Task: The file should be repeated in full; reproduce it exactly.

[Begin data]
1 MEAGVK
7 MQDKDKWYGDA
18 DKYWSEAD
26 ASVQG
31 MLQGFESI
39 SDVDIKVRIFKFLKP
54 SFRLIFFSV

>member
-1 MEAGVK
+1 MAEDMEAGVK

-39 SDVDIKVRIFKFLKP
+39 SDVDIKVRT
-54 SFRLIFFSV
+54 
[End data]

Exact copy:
1 MEAGVK
7 MQDKDKWYGDA
18 DKYWSEAD
26 ASVQG
31 MLQGFESI
39 SDVDIKVRIFKFLKP
54 SFRLIFFSV

>member
-1 MEAGVK
+1 MAEDMEAGVK

-39 SDVDIKVRIFKFLKP
+39 SDVDIKVRT
-54 SFRLIFFSV
+54 